The fears of the new coronavirus mutation have made us more scared.
Considered to be 70% more infectious, fresher cases are fast emerging and making many wonder if they are probably infected- either asymptomatically or symptomatically.Nonetheless, as they say, early detection is better than later problems.
According to experts, here are 4 sure signs when a person should take a COVID test:
If you develop symptoms unusually
The most typical signs and symptoms of a COVID-19 infection do not feel any different from what a seasonal chill or polluted weather expose you to. However, following up on your symptom progression and taking neccessary steps will help you take definitive action and protect the ones around you too.
Do remember that a big percentage of COVID cases may be asymptomatic in nature- but you can experience, or transmit symptoms onto others. Expert guidelines recommend that people should be broadly taking care of the following symptoms and getting a test done if:
Please note, the list may not be exhaustive in nature, but these remain to be some of the most common signs of the infection.-Fever persisting for more than 2 days
-Dry cough/ Congested, runny nose with cough (especially if you haven't been exposed)
-Muscle pain/ Acute body pain
-Headache and chills
-Rashes and chilblains
-Sudden loss of smell and taste
-Vomiting, diarrhoea, fatigue
Apart from this, it is possible that people belonging to higher risk categories or those with pre-existing illnesses may experience flared vital signs, which should be monitored too.
Quickly test if you come in contact with corona patients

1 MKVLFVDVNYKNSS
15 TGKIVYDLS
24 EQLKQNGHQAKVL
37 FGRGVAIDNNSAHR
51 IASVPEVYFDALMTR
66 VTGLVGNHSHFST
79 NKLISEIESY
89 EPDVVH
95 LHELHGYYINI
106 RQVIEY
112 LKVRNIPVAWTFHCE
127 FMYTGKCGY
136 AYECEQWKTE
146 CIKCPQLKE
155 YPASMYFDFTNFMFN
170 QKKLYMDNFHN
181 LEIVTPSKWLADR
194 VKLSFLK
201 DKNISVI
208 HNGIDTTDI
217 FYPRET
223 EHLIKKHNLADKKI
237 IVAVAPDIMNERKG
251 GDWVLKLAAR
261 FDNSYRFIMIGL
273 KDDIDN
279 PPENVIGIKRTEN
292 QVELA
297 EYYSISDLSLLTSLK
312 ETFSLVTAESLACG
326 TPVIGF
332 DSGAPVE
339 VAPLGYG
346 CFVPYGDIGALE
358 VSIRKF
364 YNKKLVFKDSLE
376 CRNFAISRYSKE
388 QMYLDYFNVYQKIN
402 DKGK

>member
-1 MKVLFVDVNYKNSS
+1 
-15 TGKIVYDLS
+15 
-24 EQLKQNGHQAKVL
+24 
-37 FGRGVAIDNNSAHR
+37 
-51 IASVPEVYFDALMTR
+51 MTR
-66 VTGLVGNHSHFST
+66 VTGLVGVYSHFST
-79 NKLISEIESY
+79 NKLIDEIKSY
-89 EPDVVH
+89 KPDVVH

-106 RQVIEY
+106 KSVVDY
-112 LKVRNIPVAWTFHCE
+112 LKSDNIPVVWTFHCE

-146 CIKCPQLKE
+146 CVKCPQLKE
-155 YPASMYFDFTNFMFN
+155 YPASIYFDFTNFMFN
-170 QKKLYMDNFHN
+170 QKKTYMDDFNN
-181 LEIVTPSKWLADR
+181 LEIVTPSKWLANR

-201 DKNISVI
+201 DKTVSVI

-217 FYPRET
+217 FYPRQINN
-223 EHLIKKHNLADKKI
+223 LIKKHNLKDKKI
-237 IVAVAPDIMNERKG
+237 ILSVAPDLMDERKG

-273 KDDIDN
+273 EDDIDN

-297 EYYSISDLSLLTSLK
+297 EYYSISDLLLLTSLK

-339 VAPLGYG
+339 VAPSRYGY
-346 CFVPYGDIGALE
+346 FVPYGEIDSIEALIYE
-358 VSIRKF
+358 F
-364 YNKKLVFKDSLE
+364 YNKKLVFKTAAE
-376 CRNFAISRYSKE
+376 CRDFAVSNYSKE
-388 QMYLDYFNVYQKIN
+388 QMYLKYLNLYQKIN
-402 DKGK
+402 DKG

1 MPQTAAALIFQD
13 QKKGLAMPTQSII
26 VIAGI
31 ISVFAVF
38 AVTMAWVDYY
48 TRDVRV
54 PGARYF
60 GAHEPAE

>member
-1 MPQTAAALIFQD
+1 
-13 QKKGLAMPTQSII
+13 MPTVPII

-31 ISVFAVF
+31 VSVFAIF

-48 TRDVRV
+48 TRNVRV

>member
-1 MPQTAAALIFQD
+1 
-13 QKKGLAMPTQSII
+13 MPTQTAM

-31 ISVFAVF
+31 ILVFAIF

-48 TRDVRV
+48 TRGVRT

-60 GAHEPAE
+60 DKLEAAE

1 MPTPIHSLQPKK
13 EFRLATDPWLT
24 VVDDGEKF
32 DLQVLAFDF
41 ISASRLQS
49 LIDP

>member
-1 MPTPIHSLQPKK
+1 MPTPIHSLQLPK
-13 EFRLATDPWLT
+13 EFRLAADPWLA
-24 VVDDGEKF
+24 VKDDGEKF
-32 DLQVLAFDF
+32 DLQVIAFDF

Prevention is better than cure, and that remains to be the followed notion in COVID-19 cases as well. Contact tracing can track cases and help identify, quarantine the vulnerable ones.
CDC guidelines suggest the person who is at risk, or the one who should ideally get tested is a close contact of the infected person- who spends time with the person in close distance, for more than 15 minutes duration, before or after 2 days before incubation.
If you have come in contact, or know of somebody who has recently tested positive for the virus, consider yourself to be at risk too. While the first steps to take would be to self-isolate and alert your immediate members, keep a track of your vitals, and go for testing.
Most doctors recommend that the ideal time for testing, in asymptomatic or symptomatic cases is 5 days after incubation time. Since it won't always be possible for symptoms to show up immediately after contact, self-isolating yourself first is important. Testing done too early may also show up false results.
Do consider getting a test done if you live in shared accommodation and more than one person exhibits symptoms.
If you did take part in high-risk activities
This is one precautionary measure to remember during the New Year and holiday time. As safe as it to stay at home if you cannot certainly avoid stepping out, or attending a higher-risk activity (which would see more footfall, such as a wedding, party or a gathering), consider going for COVID testing. This is primarily because COVID-19 is exponentially higher in indoor settings, where lack of social distancing or hygiene protocols may be followed.
Again, as mentioned above, do remember to maintain considerable distance once you come back home and keep a check on your symptoms, as you never know who may be spreading the virus asymptomatically.
Getting antigen tests done, which deliver results faster may also offer some form of surity and safety.
If you have travelled to a contagious place
Travelling, is again, a risky activity. Many places require travellers to get a COVID-19 test done before entering or returning to a state. Getting tests done, right now, is also important because of the infectious nature of the new mutation, which first emerged in the UK and soon spread to US, India and more countries- primarily suspected due to travelling.
If you are travelling to a city or region which is a hotbed of infections, do remember that you carry a higher likelihood of infection risk and may put others at risk too. To assure yourself and the ones close to you, a COVID test, preferably a PCR one may settle fears.
-Times of India